ism and the established forms of government, or, in 
other words, to the political aspect of the movement. 
Now it is a remarkable circumstance that when he 
was in Georgia, Wesley was suspected of popery. The 
ground of the suspicion was the severity of his mode 
of life, and certainly his rigorous self - discipline 
accorded better with the rules of some Roman Catholic 
orders than with the common practice of the Church 
of England. When he was in Bristol in 1739 a report 
was current that he was a papist, if not a Jesuit. The 
report may have come from America, or it may have 
arisen on the spot. Anyhow, the charge perplexed 
Wesley, who could not reconcile two such opposites 
as the doctrine of Justification by Faith — Luther's 
doctrine, which he adopted and taught — and the 
popery of the Council of Trent. 

The fact is, however, that the multitude does not 
quibble over points like these. Plain people, unversed 
in theological distinctions, perceived one thing clearly 
— that Wesley was spurned on the one hand by the 
Church, and on the other hand by Dissent. He was 
not an unbeliever, and therefore he must, by a pro- 
cess of exhaustion, be a Roman Catholic — or on the 
way to becoming one. It was natural to surmise that 
community of suffering must tend to produce corre- 
spondence of sympathy. Sentiment regarding him 
ranged from this sort of vague mistrust to the definite 


assumption that he was a secret and most able emissary 
of the Court of Rome, engaged in a dangerous pro- 
paganda. Many years later when Wesley was in 
Ireland, and preaching after his wont, some one 
inquired whether he was not a papist. " No," said a 
priest, who was present, " I wish he was." 

A papist was ipso facto an enemy of England, or, 
at least, of the existing rdgime. The Pretender was 
a papist, and anyone belonging, or suspected of belong- 
ing, to the Church of Rome, figured in the popular 
imagination as a sinister object prowling in a dark 
cloud of religious mystery and political conspiracy. 
He was not a healthy member of the commonwealth, 
a trusty liege of the Crown of England. His move- 
ments needed watching. He might be Guy Fawkes. 
The character bestowed on the Methodists has been 
excellently set forth by Wesley himself. They were 
" fellows not fit to live ; papists, heretics, traitors ;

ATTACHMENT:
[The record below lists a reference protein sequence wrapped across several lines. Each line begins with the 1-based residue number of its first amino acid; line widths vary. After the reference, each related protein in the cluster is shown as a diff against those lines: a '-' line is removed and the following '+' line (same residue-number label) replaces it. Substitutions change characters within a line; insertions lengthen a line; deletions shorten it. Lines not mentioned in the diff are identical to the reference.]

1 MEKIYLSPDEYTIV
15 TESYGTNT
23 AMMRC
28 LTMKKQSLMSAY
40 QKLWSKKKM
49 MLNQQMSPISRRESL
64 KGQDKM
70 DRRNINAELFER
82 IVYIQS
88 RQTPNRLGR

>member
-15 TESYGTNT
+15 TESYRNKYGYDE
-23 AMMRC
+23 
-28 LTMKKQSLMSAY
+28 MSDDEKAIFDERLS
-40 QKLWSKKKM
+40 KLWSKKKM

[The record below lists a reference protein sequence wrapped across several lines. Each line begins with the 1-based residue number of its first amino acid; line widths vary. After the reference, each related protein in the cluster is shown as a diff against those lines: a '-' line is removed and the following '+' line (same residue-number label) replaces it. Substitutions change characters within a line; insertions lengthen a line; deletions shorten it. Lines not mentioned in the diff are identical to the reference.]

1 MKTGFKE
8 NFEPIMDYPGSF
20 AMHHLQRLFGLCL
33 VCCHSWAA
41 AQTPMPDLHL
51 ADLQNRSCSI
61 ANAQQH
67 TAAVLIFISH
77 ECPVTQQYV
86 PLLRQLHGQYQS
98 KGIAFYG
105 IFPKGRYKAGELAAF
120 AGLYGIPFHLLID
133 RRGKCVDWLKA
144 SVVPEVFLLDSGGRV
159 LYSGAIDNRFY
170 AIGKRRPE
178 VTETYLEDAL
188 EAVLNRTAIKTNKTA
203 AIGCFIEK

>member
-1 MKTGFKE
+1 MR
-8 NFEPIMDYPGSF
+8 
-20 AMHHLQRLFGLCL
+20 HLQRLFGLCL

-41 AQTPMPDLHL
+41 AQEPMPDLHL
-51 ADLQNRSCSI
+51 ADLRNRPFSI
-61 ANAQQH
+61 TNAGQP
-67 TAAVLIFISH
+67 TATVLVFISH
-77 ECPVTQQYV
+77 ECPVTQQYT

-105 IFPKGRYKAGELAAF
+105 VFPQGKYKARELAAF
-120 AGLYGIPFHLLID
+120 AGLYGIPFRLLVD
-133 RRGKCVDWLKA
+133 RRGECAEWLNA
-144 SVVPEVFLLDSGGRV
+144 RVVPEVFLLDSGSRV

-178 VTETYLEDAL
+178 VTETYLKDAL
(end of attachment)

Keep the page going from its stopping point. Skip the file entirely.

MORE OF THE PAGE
conspirators against their king and country." 

The habit of field-preaching appeared to some critics 
incompatible with the safety and honour of the realm. 
It afforded the enemies of the established Government 
just such opportunities as they wanted. Evil-minded 
men, by meeting together in the fields under pretence 
of religion, might raise riots and tumults. By meeting 
secretly they might carry on private cabals against the 
Government. The Methodists themselves were perhaps 
harmless and loyal people, but what if they were ? 
Disloyal and seditious persons might easily lurk in 
that vast congregation of eighty thousand attending 
Whitefield's ministrations, not a tenth of whom he 
could be reasonably expected to know. 

Such apprehensions do not seem to have been 


grounded in fact. At any rate Wesley found no diffi- 
culty in making out an excellent case in reply. He 
declared that the assertions — and the eighty thousand, 
he says, might well have been eighty millions — were 
made ad movendam invidiam, to excite ill-will ; and in 
this he was probably right. 

Wesley's Journal during the '45 breathes the 
keenest desire for the king's success, but, owing in 
part to these amiable Observations and the truthful 
and considerate Case of the Methodists, his fame as 
a rebel was spread through all parts of the kingdom. 
At Tolcarn, in Cornwall, he was informed that the 
churchwardens and constables, and all the heads of the 
parish were waiting for him at the top of the hill. 
Wesley rode on, and a gentleman said to him, " Sir, I 
would speak with you a little ; let us ride to the gate." 
They did so, and the stranger observed, " Sir, I will 
tell you the ground of this. All the gentlemen of 
these parts say that you have been a long time in 
France and Spain, and are now sent hither by the 
Pretender; and that these societies are to join him." 
" Nay, surely," exclaimed Wesley, " ' all the gentlemen in 
these parts ' will not lie against their own conscience ! " 

Late in the year Wesley was in Cheshire, where he 
learnt a Dr. C. had been industriously circulating the 
report that " Mr. Wesley was now with the Pretender, 
near Edinburgh." The calumniated preacher at once 
wrote to this well-informed gossip, and expressed the 
hope that in future he would pay more regard to truth. 

Methodism, however, had less to fear from the 
influence of high politics than from the meddling 
impertinence of Justice Shallow and the pranks of the 
beadles. The following vignette of Wesley in old age 


will give some idea of the indignities to which he was 
subjected by the minions of the law. " Passing on 
a certain occasion a considerable thoroughfare, I was a 
spectator of the different treatment preachers of the 
gospel experience in different situations. Being stopped 
by a crowd, the voice and zeal of an itinerant holder- 
forth excited my attention. I listened to his extempore 
harangue, which was animated, sensible, and well 
delivered. His efforts were fervent, his language 
clear, and his arguments, drawn from heaven and hell, 
death and judgment, were affecting. The multitude 
was motionless and silent, when two beadles made 
their appearance, suddenly laid hands on the preacher, 
and led him off (I think illegally) in disgrace. From 
the same spot a boy might have thrown a stone against 
a church which affords a sinecure of eight hundred 
pounds a year to a young Oxonian, who is an excellent 
shot, and rides the best gelding in a neighbouring 

The bugbear of beadledom was, in fact, one of the